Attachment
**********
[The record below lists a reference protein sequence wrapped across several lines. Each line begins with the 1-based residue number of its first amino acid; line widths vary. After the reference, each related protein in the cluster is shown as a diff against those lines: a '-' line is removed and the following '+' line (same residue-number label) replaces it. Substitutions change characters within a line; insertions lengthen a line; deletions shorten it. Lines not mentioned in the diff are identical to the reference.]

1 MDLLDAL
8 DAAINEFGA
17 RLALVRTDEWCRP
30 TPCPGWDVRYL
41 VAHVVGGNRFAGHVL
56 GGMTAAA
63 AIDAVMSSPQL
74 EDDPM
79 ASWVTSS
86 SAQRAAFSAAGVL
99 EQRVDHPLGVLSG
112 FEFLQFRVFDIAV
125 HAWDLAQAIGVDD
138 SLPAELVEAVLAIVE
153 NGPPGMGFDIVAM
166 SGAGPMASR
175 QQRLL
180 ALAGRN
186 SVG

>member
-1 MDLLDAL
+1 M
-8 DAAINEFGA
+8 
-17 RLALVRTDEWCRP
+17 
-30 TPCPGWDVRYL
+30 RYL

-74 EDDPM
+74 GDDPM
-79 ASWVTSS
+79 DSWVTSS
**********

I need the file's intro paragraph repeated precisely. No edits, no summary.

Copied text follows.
[The record below lists a reference protein sequence wrapped across several lines. Each line begins with the 1-based residue number of its first amino acid; line widths vary. After the reference, each related protein in the cluster is shown as a diff against those lines: a '-' line is removed and the following '+' line (same residue-number label) replaces it. Substitutions change characters within a line; insertions lengthen a line; deletions shorten it. Lines not mentioned in the diff are identical to the reference.]